About The Mortal Maze
Jackson Dunbar - Jacko to
his colleagues and friends - surveys the scene before him with some
disappointment. He has been in Armibar, capital of Central Arabia, for
a month now and he still hasn't been able to get a report on the BBC's
Ten O'Clock News.
It is a frustrating time for an ambitious TV correspondent. Twice he has been to demonstrations in this shabby street, pock-marked by bullets from a long-past battle, and in a part of the city well away from the eyes of most citizens. On both occasions, a promised dramatic event failed to make the grade, except for a few short clips on the World News channel.
Jackson's young Australian cameraman, Pete Fox, is busy filming about 100 Arab men chanting and waving placards calling for the destruction of Britain, America and Israel. Jackson stands to one side making a few pencilled notes.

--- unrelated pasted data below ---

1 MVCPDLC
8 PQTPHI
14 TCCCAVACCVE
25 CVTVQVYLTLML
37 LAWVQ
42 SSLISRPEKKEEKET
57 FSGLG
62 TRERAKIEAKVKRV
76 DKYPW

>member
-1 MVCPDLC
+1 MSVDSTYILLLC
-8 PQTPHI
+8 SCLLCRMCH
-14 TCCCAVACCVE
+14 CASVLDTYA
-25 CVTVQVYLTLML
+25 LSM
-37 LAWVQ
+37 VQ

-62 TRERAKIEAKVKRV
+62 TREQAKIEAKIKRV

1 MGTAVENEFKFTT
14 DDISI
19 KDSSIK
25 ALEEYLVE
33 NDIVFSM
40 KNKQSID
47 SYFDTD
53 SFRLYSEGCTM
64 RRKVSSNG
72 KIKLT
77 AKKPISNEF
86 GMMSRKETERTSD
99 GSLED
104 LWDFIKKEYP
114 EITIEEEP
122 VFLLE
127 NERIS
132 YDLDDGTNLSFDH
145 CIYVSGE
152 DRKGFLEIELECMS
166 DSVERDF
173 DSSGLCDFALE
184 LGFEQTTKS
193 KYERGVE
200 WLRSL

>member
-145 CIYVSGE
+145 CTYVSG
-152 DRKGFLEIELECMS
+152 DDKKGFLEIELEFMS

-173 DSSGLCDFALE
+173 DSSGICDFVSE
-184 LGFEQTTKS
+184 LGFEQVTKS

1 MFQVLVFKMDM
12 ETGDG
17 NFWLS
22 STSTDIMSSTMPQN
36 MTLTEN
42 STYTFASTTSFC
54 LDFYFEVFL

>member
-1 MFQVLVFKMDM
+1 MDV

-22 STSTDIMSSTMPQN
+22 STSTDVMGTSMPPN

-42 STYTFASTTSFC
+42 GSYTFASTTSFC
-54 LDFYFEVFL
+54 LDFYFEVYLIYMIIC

Jackson is 35, of medium height and weight. His face is smooth, having avoided the youthful perils of acne and chicken pox. His hair is dark but showing signs of thinning. His preferred work clothes are casual shoes, neat jeans, plain open-necked shirts and light jackets. In summary, his appearance is ordinary. He would rarely attract attention in the street, but is gifted with an intuitive talent to project an image of knowledge and authority when in front of a TV camera.
The demonstrators are mostly in grubby traditional outfits, the ankle-length thawb or dishdash, and headwear, the keffiyeh. Women wearing black hijabs stand in the doorways ululating and clapping.